We have also received a sampling protocol from
Liverpool University for detecting triclabendazole
resistance in sheep and cattle. Resistance to
triclabendazole (Fasinex, Fasimec, Combinex) in fluke
is the most common resistance emerging amongst the
flukicides and we have had suspicion of this on several
farms last year. There is, however, also evidence that
triclabendazole may not work in animals who have already
suffered severe liver damage from fluke therefore it is well
worth carrying out a resistance test before assuming you
have a true resistance problem on the farm.
If you have any concerns regarding the effectiveness of
triclabendazole on your farm don’t hesistate to call the
surgery and we can advise you on drench testing if
necessary.
Summer Worming
Give us a call to discuss which
worming option suits your farm.
Sheep
We have already had a few reports
of scour in lambs last month which
suggested the beginning of nematodirus infections. These worms
affect spring lambs in their first
season and cause a greenblack
scour. Unlike other worms,
resistance to white drenches is still
very low in nematodirus
populations and this would be our
drench of choice however several
other gut worms can be resistant to
white drenches. Last summer, in
conjunction with farming connect,
we carried out faecal egg counting
(FEC) in lambs for several farms
through the season. We strongly
urge you to consider this this year
as new cases of worm resistance
are being reported all the time.
FEC sampling can be used to
decide if you need to worm at all,
thereby limiting the amount of
wormer used and saving money. It
can also be a tool in determining if
a wormer is still working effectively
on your farm.
Remember whether worming sheep
or cattle:
1) Dose for the heaviest in the group
2) Ensure guns are calibrated to
deliver the correct dose.
3) Ensure you are drenching
correctly( Nozzle over the back of the
tongue)
Typical scour caused by
Nematodirus
Cattle
Generally, single suckled calves in
their first season will not require
worming as worm egg intake from the
pasture is low and the small numbers
taken in will allow the calf to develop
some immunity to the worms. We do,
however, advise worming in late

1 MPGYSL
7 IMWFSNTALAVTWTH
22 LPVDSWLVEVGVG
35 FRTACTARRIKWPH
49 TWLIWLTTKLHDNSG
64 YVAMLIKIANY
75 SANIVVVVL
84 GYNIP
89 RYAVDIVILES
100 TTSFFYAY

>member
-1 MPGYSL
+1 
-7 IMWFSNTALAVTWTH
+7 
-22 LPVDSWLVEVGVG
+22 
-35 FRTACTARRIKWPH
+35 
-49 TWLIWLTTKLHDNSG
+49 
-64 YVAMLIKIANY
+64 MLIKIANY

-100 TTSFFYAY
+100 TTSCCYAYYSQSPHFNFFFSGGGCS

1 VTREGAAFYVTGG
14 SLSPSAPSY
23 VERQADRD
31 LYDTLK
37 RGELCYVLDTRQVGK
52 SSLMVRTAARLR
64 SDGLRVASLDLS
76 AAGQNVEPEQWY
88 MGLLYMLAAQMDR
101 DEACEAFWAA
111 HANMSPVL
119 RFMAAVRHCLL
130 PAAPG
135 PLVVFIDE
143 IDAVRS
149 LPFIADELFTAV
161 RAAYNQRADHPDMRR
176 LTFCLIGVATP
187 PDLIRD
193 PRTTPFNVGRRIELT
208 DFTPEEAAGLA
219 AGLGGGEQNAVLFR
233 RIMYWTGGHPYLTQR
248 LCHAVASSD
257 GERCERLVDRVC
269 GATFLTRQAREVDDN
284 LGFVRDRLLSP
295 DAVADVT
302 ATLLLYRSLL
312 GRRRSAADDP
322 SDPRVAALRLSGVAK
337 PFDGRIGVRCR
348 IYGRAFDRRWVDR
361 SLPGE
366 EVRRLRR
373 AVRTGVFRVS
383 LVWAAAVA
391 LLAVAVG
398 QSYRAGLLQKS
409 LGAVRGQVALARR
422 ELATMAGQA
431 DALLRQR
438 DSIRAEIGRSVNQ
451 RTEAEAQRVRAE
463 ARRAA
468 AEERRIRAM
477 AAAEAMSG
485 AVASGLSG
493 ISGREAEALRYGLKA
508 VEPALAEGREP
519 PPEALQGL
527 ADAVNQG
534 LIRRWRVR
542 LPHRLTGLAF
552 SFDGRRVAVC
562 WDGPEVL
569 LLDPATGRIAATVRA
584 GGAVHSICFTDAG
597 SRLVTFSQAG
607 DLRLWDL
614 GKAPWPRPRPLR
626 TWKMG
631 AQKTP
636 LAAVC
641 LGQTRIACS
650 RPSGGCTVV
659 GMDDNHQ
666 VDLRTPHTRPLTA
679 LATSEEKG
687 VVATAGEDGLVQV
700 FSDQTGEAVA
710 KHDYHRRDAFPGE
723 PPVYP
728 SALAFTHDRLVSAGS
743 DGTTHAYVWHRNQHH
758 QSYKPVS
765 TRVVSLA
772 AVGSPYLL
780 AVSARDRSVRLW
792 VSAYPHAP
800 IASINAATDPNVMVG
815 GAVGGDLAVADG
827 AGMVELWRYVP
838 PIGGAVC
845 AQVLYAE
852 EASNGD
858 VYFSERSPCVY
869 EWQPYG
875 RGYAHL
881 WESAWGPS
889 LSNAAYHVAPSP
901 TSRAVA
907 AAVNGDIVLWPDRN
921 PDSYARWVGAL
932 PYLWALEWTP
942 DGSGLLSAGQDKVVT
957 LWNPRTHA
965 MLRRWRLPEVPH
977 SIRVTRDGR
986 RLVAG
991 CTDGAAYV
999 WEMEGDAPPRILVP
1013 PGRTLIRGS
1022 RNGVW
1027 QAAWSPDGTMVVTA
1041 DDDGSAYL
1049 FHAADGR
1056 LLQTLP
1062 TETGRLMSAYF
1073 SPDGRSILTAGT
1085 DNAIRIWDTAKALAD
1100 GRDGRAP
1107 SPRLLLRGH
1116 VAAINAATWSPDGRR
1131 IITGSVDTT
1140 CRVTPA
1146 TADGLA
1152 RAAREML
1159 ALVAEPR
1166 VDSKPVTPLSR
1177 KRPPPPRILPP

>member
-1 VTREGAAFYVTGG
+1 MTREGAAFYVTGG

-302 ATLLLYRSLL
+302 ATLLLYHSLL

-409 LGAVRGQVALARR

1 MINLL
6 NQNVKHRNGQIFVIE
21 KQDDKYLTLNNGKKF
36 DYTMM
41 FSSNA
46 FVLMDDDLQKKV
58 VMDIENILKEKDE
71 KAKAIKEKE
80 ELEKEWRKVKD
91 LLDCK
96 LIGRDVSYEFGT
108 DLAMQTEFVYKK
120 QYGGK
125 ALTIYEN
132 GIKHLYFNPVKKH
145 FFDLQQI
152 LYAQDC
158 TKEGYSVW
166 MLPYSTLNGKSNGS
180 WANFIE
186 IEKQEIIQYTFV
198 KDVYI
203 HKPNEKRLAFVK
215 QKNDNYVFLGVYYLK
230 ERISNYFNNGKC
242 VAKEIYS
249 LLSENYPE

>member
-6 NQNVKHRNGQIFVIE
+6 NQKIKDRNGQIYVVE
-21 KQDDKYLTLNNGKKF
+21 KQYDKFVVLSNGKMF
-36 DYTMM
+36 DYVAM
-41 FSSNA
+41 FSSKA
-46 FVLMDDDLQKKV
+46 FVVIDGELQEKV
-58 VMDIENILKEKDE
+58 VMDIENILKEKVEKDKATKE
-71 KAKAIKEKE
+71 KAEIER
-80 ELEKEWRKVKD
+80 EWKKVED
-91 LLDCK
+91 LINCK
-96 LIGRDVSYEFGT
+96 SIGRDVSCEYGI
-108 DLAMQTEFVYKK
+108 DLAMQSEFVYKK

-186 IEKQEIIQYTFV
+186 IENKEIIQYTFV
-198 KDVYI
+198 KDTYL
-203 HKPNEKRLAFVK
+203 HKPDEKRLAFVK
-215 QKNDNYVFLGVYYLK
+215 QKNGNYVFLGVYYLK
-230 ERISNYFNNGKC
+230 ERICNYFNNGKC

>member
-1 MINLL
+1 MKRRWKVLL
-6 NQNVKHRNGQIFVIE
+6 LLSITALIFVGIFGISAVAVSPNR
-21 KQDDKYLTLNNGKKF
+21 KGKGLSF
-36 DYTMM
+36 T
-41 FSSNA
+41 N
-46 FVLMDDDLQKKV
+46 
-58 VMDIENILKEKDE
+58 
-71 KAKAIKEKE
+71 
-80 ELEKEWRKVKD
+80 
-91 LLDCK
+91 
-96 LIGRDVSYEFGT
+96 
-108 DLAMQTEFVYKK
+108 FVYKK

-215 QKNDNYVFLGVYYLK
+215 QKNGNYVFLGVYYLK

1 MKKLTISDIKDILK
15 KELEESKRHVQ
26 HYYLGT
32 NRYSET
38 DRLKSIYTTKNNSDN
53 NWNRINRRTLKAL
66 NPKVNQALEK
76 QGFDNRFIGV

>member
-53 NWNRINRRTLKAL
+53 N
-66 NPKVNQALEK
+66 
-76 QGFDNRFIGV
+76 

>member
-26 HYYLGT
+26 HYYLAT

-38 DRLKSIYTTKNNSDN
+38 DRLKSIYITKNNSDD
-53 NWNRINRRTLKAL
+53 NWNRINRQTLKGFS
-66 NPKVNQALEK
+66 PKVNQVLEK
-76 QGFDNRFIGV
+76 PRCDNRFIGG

summer /early autumn for lungworm
which can have serious effects near
the end of the grazing season.
Resistance to wormers is one of the
biggest issues facing cattle and
sheep production worldwide. It is
everyone’s responsibility to worm
responsibly. We would urge you to
view the SCOPs (sustainable control
of parasites in sheep) website at,
www.scops.org.uk. This website has
detailed info on worming and
guidelines to delay resistance
problems for as long as possible.
A f o n V e t C e n t r e S u mm e r N e w s l e t t e r 2 0 1 3
Page 3
New Farm Block Completed
(at long last!!)
We are now able to
hospitalise two calves at a
time and have a separate
operating area for ewe
caesareans, operations on
calves as well as post
mortems. There is now easy
access to it for trailers and
trucks - a major problem we
have had for several years at
the surgery. Thanks to Dai
Jenkins, Rick and Dan for
their hard work on the build!
What Calving Season?
As many spring calving
cows will now be going
back to the bull, it is worth
thinking about your
calving pattern for the
year and whether it could
be tighter. While leaving
the bull run with the herd
for half or even all of the
year may seem simpler it
is definitely not the most
economic practice
unfortunately.
In an ideal world it is
advised to bull cows for 9
weeks allowing 3 cycles.
Fertile cows going to a
fertile, healthy bull should
all get in calf during this
window, and if everything
goes to plan 65% should
be in calf after the 1st cycle! Although to many this
may seem unfeasible it is a
target worth aiming for as it
allows bunches of calves all
of the same age to be
reared together and
weaned together which can
allow for higher weaning
weights and the “peas in a